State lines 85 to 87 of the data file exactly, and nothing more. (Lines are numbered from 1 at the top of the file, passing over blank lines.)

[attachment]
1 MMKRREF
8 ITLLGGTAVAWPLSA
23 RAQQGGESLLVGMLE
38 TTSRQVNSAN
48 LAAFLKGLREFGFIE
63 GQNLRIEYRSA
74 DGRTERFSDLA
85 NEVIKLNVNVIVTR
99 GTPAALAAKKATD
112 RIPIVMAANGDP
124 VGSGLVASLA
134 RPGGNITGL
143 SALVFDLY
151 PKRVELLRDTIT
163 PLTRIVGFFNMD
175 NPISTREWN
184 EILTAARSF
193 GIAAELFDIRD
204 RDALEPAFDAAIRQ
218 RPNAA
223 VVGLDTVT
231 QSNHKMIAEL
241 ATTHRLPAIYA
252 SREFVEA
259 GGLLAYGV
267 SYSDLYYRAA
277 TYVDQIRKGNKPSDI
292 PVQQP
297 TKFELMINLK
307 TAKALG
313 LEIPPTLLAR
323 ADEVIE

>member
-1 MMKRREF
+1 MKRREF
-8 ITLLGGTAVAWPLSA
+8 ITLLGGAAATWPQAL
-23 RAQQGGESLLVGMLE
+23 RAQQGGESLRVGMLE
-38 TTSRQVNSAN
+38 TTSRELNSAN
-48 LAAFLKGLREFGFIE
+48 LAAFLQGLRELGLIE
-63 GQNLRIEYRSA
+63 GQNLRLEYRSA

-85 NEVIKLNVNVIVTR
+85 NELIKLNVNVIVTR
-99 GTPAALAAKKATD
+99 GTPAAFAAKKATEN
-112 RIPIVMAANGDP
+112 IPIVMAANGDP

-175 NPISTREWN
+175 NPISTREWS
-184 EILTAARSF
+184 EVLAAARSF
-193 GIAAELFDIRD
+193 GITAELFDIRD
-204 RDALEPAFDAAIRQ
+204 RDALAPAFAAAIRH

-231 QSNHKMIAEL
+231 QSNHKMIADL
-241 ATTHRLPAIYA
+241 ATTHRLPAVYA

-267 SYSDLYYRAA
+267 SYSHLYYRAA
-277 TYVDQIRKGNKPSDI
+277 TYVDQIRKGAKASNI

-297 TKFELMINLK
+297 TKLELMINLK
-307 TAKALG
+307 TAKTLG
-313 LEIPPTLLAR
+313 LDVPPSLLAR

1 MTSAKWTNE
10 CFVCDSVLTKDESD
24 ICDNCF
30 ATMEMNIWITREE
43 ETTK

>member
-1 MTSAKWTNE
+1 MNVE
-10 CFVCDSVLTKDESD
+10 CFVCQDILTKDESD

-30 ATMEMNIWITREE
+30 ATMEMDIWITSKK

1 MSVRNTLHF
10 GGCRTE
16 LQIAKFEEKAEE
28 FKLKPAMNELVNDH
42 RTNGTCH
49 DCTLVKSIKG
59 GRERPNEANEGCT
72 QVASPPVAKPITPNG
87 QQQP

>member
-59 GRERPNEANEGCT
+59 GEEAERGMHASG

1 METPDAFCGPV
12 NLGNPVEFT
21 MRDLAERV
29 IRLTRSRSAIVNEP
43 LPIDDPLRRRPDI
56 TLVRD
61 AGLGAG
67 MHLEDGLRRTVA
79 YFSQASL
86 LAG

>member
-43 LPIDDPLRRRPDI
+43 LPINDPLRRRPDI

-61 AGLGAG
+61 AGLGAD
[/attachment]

+30 ATMEMDIWITSKK

1 MSVRNTLHF
10 GGCRTE